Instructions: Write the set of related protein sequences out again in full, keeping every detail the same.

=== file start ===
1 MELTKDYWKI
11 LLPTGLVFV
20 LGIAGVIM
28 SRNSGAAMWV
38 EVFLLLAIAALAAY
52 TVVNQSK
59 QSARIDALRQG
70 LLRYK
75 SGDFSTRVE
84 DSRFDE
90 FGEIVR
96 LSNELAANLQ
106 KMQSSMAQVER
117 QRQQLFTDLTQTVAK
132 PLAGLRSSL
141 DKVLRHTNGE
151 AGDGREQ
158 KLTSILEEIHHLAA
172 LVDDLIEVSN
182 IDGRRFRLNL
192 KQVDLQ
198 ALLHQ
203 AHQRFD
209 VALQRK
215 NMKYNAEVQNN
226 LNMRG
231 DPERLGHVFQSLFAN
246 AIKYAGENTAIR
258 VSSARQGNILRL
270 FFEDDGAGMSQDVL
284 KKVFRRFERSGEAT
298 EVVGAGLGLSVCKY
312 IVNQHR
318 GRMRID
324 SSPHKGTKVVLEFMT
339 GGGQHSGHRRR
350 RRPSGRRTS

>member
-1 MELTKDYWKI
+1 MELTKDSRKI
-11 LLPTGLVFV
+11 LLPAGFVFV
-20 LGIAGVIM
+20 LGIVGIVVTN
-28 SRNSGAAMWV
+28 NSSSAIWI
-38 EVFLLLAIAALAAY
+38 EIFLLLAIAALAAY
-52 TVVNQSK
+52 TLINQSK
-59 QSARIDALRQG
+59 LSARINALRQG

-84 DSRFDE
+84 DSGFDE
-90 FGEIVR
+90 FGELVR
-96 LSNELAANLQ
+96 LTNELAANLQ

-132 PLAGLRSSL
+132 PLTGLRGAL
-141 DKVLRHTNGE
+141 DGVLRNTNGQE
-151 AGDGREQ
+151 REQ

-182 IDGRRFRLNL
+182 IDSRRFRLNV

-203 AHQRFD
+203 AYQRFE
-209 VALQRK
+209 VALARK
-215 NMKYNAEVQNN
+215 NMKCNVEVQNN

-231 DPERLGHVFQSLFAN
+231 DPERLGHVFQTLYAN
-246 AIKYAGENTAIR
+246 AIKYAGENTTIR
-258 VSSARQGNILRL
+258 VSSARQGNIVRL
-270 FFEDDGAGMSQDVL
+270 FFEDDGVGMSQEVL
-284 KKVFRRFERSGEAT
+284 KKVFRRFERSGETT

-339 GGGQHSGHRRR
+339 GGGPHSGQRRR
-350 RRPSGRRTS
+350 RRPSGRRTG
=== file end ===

1 MELTKDYWKI
11 LLPTGLVFV
20 LGIAGVIM
28 SRNSGAAMWV
38 EVFLLLAIAALAAY
52 TVVNQSK
59 QSARIDALRQG
70 LLRYK
75 SGDFSTRVE
84 DSRFDE
90 FGEIVR
96 LSNELAANLQ
106 KMQSSMAQVER
117 QRQQLFTDLTQTVAK
132 PLAGLRSSL
141 DKVLRHTNGE
151 AGDGREQ
158 KLTSILEEIHHLAA
172 LVDDLIEVSN
182 IDGRRFRLNL
192 KQVDLQ
198 ALLHQ
203 AHQRFD
209 VALQRK
215 NMKYNAEVQNN
226 LNMRG
231 DPERLGHVFQSLFAN
246 AIKYAGENTAIR
258 VSSARQGNILRL
270 FFEDDGAGMSQDVL
284 KKVFRRFERSGEAT
298 EVVGAGLGLSVCKY
312 IVNQHR
318 GRMRID
324 SSPHKGTKVVLEFMT
339 GGGQHSGHRRR
350 RRPSGRRTS

>member
-1 MELTKDYWKI
+1 MELTKDSRKI
-11 LLPTGLVFV
+11 LLPAGFVFV
-20 LGIAGVIM
+20 LGIVGIVVTN
-28 SRNSGAAMWV
+28 NSSSAIWI
-38 EVFLLLAIAALAAY
+38 EIFLLLAIAALAAY
-52 TVVNQSK
+52 TLINQSK
-59 QSARIDALRQG
+59 LSARINALRQG

-84 DSRFDE
+84 DSGFDE
-90 FGEIVR
+90 FGELVR
-96 LSNELAANLQ
+96 LTNELAANLQ

-132 PLAGLRSSL
+132 PLTGLRGAL
-141 DKVLRHTNGE
+141 DGVLRNTNGQE
-151 AGDGREQ
+151 REQ

-182 IDGRRFRLNL
+182 IDSRRFRLNV

-203 AHQRFD
+203 AYQRFE
-209 VALQRK
+209 VALARK
-215 NMKYNAEVQNN
+215 NMKCNVEVQNN

-231 DPERLGHVFQSLFAN
+231 DPERLGHVFQTLYAN
-246 AIKYAGENTAIR
+246 AIKYAGENTTIR
-258 VSSARQGNILRL
+258 VSSARQGNIVRL
-270 FFEDDGAGMSQDVL
+270 FFEDDGVGMSQEVL
-284 KKVFRRFERSGEAT
+284 KKVFRRFERSGETT

-339 GGGQHSGHRRR
+339 GGGPHSGQRRR
-350 RRPSGRRTS
+350 RRPSGRRTG